Last Updated on August 20, 2022 by Constitutional Militia
Justice Joseph Story
Story’s Commentaries on the Constitution of the United States are recognized as a standard work in constitutional law. See, e.g., Field v. Clark, 143 U.S. 649, 670-71 (1892).
Justice Joseph Story : “Commentaries on the Constitution of the United States”
Justice Joseph Story was a member of the Supreme Court during the time of John Marshall in the early 1800′s. He wrote a book called, “Commentaries on the Constitution of the United States”, which is a textbook analyzing the United States Constitution. Constitutional law in that era, was taught from textbooks. Law professors would go through the Constitution, line by line, clause by clause, explaining the meanings and give some analysis relating to the debates among the Founding Fathers and the history of the Colonies. Justice Story’s Commentaries, along with Sir William Blackstone’s Commentaries on the Laws of England were among the best known and widely regarded works for understanding the United States Constitution. Yet no law schools today use these books.
“[T]he Militia of the several States” are the constitutional institutions which, properly organized, would secure WE THE PEOPLE’S “right to keep and bear Arms” and maximize its political significance and practical efficacy. Yet next to no Americans know anything about them today. The main sources of this problem are two: first, the general antinomian notion that the Constitution is merely a set of “legal technicalities”, many of them stodgily anachronistic, which can be disregarded whenever what passes for more modern political policy counsels the convenience of doing so; and second, the specific concern Joseph Story long ago pinpointed, that selfish individuals would desire to be dispensed from personal service in the Militia whenever they had no reason to fear the consequences—what he recognized even in the early 1830s:
“The importance of a well-regulated militia would seem so undeniable, it cannot be disguised that, among the American people, there is a growing indifference to any system of militia discipline, and a strong disposition, from a sense of its burdens, to be rid of all regulations. How it is practicable to keep the people duly armed without some organization it is difficult to see. There is certainly no small danger that indifference may lead to disgust, and disgust to contempt; and thus gradually undermine all the protection intended by th[e Second Amendment] of our national bill of rights.”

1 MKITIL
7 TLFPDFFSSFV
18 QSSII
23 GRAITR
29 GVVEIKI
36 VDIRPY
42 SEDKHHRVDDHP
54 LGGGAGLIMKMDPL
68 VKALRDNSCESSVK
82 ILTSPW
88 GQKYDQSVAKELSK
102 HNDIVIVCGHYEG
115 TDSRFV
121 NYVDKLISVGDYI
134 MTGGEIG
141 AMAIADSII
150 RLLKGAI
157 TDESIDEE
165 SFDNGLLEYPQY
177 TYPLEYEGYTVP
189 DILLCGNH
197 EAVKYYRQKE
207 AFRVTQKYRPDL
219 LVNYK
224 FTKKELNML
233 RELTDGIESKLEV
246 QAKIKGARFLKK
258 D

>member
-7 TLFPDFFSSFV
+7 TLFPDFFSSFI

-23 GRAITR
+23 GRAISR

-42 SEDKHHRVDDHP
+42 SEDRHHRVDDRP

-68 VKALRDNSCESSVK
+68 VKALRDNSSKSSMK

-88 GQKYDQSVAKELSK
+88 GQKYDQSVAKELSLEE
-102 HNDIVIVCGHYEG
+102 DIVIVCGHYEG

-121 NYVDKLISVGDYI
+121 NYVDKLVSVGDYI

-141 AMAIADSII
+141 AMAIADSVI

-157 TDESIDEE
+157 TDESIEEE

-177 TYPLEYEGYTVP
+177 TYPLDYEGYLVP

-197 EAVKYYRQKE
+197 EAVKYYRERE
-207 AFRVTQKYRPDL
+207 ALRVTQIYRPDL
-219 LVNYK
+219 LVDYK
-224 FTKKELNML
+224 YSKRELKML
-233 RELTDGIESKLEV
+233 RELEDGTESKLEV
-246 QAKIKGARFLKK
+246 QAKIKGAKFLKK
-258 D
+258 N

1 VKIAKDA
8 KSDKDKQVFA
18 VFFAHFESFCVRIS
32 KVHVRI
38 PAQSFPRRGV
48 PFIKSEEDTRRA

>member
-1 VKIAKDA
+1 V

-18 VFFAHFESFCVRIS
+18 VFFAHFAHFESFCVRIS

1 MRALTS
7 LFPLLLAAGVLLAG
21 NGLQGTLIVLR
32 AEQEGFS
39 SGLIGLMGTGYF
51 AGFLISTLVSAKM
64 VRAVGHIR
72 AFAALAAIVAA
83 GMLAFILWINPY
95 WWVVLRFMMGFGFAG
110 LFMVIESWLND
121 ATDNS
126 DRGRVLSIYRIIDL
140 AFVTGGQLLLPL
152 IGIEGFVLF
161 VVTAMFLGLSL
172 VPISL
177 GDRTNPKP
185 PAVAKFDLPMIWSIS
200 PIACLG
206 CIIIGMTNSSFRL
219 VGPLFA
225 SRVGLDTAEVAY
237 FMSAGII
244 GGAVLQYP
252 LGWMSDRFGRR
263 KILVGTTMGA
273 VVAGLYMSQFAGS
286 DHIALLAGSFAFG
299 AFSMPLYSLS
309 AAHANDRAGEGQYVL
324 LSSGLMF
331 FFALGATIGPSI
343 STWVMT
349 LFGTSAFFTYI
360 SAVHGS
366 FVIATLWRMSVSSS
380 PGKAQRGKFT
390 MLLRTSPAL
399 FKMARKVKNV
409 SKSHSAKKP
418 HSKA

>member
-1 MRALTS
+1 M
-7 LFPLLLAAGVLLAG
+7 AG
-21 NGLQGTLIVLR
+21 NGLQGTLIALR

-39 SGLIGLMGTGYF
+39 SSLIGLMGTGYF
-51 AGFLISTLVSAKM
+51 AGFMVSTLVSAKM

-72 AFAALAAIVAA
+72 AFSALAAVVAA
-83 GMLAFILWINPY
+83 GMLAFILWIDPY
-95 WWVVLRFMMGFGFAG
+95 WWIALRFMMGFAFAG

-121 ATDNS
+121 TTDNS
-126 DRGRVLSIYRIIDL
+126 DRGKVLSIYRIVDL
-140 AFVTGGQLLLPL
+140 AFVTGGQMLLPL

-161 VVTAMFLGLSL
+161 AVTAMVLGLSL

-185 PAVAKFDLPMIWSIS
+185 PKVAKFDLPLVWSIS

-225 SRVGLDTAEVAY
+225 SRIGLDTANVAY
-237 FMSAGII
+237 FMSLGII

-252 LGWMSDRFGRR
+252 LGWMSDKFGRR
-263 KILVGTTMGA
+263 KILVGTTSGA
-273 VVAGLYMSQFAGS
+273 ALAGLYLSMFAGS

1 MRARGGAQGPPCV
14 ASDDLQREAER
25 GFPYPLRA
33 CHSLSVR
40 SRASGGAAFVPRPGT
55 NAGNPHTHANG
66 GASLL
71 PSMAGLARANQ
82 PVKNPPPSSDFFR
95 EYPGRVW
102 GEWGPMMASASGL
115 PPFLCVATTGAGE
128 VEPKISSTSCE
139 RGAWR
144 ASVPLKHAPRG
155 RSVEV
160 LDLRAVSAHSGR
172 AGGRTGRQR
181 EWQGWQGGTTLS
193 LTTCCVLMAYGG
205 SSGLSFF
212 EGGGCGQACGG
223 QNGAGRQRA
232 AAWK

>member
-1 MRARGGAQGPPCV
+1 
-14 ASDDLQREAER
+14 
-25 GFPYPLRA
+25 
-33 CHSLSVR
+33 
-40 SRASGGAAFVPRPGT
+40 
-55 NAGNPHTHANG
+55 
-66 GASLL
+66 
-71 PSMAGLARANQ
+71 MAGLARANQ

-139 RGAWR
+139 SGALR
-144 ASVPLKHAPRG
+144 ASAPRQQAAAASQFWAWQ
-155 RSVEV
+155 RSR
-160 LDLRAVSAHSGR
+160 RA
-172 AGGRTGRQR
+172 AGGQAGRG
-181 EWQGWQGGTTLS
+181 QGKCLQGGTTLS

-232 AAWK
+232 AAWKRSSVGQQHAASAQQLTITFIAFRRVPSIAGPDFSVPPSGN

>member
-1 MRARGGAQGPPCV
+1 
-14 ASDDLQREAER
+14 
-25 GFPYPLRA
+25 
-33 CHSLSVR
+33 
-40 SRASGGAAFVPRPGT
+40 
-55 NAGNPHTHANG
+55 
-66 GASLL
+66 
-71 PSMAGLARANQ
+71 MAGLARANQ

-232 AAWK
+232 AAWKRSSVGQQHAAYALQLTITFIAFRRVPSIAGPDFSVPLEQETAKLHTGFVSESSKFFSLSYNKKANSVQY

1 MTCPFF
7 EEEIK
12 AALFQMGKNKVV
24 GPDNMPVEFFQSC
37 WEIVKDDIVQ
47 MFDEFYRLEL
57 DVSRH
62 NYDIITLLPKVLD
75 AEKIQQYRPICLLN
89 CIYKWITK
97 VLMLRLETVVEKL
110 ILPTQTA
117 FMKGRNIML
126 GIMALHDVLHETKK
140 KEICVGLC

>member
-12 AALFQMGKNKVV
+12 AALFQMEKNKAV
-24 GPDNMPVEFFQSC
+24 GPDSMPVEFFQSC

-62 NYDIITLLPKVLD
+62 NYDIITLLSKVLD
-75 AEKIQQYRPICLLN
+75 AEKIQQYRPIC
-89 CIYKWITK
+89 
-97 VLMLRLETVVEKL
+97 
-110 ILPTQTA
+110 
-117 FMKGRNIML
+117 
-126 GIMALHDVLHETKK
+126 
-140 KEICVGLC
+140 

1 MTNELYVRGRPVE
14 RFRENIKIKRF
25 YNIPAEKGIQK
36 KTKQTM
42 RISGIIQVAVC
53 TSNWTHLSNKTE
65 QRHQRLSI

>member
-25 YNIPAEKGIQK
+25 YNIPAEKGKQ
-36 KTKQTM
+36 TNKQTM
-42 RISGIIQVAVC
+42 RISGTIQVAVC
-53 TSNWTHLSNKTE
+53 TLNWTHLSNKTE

Ignorance to the Militia today gains an invaluable prop from both sides of the individual “gun rights” debate who disregard entirely what the Second Amendment itself declares “necessary to the security of a free State”—“A well regulated Militia”—the source of average American’s governmental legal authority to provide themselves with “the security of a free State” from any and all threats—the worse being rogue government officials who break the law under color of “law”.
Large centralized, bureaucratic, and professional police, domestic-security, and intelligence establishments—especially those that can exert their authority by force of arms in one State or locality with personnel drawn from other States and Localities—should not be kept up either, because they, too, perhaps to a degree even greater than “large military establishments and standing armies”, provide a “facile means * * * to ambitious and unprincipled rulers to subvert the government or trample upon the rights of the people”. The history of the Twentieth Century emphatically teaches that such police, domestic-security, and intelligence establishments inevitably tend—if they are are not always intended from their inceptions—to serve the special interests of self-perpetuating political-cum-economic élitists at common people’s expense. Thus, they are always at least potential instruments for tyranny. Militia, conversely, provide a people with forces for deterrence—and where that fails, defense—and where that fails, resistance.